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10 Leadership Lessons From the Proverbs

leadership lessons in Proverbs

Leaders are learners, and great leaders are constantly seeking wisdom from those who have gone before them.

If you are a young pastor who is aspiring to great leadership, your shelves are probably chock full of leadership books to help you improve your skills in leading your family, your ministry team, your church, or all of the above. 

I have quite a few of those books myself. But of all the leadership books I’ve read, Proverbs is probably my favorite. 

Here are 10 leadership lessons from the book of Proverbs.

1. Great Leadership Starts With Integrity 

Better is a poor man who walks in his integrity
   than a rich man who is crooked in his ways.
(Proverbs 28:6)

Leadership has to start with leading yourself well. You may be skilled, charismatic, or gifted, and those things may serve you well and advance your influence. Nevertheless, those abilities will only get you so far if you have not cultivated integrity. 

In fact, a lack of moral and spiritual integrity will invariably be the ultimate demise of a leader, regardless of their abilities or charisma. 

2. Great Leaders Work on Sharpening Their Skills

Do you see someone skilled in their work?
    They will serve before kings;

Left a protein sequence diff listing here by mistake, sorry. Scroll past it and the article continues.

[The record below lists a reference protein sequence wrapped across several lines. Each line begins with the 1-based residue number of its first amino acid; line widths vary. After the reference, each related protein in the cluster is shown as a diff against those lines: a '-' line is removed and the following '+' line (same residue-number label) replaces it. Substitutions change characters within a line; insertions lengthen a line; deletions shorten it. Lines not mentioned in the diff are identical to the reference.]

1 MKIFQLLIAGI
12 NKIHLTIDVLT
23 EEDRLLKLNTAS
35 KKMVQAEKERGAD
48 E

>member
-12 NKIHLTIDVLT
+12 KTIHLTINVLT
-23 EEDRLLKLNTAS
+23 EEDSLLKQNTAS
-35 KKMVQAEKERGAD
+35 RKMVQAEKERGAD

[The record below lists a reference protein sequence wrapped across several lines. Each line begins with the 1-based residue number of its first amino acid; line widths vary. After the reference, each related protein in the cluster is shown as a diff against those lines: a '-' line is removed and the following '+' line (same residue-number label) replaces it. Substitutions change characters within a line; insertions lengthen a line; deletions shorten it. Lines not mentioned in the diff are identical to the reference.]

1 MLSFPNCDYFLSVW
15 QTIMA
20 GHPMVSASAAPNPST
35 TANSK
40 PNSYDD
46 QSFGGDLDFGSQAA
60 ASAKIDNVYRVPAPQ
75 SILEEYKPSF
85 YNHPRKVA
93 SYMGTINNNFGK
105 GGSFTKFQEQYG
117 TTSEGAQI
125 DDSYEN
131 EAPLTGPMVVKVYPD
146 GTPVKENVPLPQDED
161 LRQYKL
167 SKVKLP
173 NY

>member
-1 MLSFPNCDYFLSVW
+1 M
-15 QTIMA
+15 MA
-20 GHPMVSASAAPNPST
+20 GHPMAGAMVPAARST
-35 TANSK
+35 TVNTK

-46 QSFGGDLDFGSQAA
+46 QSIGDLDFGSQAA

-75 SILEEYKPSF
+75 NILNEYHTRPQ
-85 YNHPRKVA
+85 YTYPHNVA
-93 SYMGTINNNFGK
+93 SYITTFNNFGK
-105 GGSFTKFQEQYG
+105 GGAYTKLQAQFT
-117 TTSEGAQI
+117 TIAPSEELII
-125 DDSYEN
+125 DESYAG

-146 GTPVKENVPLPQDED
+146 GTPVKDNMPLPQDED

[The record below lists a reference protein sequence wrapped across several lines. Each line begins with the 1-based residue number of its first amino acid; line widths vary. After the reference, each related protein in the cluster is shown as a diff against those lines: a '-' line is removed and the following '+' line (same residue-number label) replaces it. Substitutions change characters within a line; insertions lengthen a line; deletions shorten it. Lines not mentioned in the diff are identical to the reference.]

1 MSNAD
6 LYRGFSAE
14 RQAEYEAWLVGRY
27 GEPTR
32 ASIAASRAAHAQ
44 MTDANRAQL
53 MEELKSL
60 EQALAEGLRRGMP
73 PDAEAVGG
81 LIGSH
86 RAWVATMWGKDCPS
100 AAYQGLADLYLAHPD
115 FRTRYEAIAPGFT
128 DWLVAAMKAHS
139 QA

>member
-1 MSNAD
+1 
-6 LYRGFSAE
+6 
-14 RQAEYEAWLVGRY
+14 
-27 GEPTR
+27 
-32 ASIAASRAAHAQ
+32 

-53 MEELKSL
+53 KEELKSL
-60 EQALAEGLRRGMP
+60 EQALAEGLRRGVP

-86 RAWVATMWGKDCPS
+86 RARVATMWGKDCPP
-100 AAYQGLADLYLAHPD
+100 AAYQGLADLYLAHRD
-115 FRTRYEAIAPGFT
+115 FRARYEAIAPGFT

they will not serve before officials of low rank.
(Proverbs 22:29)

Important as integrity is, emphasizing it as the first among many virtues a great leader has does not negate the fact that great leaders are also great at their jobs. They practice their skills, pursue further education, and constantly evaluate themselves for improvement. 

No one wants to follow a leader who doesn’t work as hard as them or doesn’t do as good of a job as them. Conversely, a worker who is skilled will eventually be recognized as a leader who is worth following and looking up to.

3. Leaders Set the Temperature of the Room

When the righteous increase, the people rejoice,
   but when the wicked rule, the people groan.
(Proverbs 29:2)

Growing up, my dad would often remind me, “What you do affects other people.” This axiom is immeasurably more true for leaders. What you do affects other people; who you are affects other people—even the emotional energy you carry into a room or meeting space affects everyone else in the room. 

People are looking to you. Do what you can to ensure that they rejoice at the thought rather than groan about it. This goes for your moral integrity, as well as your general demeanor and attitude. 

4. Wise Leaders Constantly Ask for Advice

Where there is no guidance, a people falls,
   but in an abundance of counselors there is safety.
(Proverbs 11:14)

Although everyone looks to the leader for the answer to whatever challenge lies ahead, the leader should feel no obligation to have all the answers. While the leader is called upon to make the final decision, that decision should never be arrived at without the advice of others. 

Wise leaders cultivate relationships with trusted confidants, both inside and outside of their immediate context, whom they can lean on when facing an important decision. Making leadership decisions in a vacuum without any outside input is a dangerous place to be.